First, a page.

This evening we begin the Easter Triduum, in which we celebrate the central mystery of our faith – whereby, having shared our life and even our death, our Saviour passed from this world to the Father, becoming the source of eternal life in the New creation which is the final achievement of God.
On this day, Jesus celebrated the Paschal Meal of old Israel for the last time, and fulfilled what it foreshadowed, in the gift of the Eucharist. (Let us not lose sight of the traditions we have inherited from old Israel; if we appreciate the great hopes which found expression in these traditions we shall come to a deeper understanding of God’s final blessings.) At first sight we may be surprised that the gospel reading does not refer directly to the Eucharist. But when we understand the significance of the gesture of Jesus it describes we recognise that it sheds light on the whole mystery of salvation we are about to celebrate. John’s presentation of the Eucharist, we know, was given earlier in his telling of the story of Jesus. The solemn introduction to the account of the foot washing alerts us to the far-reaching significance of what Jesus was about to do: ”Jesus knew that the hour had come for him to pass from this world to the Father ... now he showed how perfect his love was”. Jesus had already declared, “The Son of Man did not come to be served but to serve” (Mk 10:45). Now he performed an action that even a Jewish slave could not be asked to do. Blustering Peter gave expression to the amazement which must have overwhelmed the rest of the group. The gesture of Jesus was more than a lesson in humility; it gave expression to what is at the heart of the Gospel, the astounding ways of God. It gave expression to the ultimate truth of all personhood and the relationships with others that are essential to authentic personhood. This divine truth does not deny personal differentiation; he who washed the disciples’ feet unhesitatingly declared himself their “Lord and Teacher”. But this differentiation must never serve as a basis for domination or manipulation of any kind: according to the ways of God given expression by the eternal Son, the form that all personal relationships should have is that of friendship and a generous gift of self.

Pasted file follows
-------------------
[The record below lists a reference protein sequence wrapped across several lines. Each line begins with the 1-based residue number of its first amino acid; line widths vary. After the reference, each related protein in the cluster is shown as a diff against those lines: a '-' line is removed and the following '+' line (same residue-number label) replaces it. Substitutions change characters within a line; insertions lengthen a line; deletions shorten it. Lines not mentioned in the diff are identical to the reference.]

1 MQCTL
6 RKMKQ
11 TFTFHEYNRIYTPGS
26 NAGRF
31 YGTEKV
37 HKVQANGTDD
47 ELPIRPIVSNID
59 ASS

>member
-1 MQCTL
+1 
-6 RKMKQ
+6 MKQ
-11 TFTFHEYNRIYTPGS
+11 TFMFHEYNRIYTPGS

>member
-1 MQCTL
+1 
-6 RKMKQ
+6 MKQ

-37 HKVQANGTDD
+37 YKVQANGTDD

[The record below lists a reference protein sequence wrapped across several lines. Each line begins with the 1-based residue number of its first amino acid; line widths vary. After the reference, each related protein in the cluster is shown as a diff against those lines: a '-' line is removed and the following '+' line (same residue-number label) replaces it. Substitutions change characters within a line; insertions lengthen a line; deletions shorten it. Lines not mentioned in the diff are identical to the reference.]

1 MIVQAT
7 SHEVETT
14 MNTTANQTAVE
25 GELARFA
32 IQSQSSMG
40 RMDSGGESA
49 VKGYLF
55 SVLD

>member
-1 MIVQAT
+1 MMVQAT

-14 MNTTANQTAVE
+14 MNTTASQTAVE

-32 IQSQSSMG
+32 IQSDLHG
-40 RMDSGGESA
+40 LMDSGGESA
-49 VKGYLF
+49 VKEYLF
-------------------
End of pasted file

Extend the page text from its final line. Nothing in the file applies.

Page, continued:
How truly this gesture performed by the Saviour, when his “hour” had come, brings home to us the deep significance of his death, and his gift of himself in the Eucharist – which unites us to his return to the Father as our brother and Mediator. “I have called you friends”, he said, “you must love one another as I have loved you”. How well this evening’s liturgy prepares us for the Easter celebration which we are beginning,
John Thornhill sm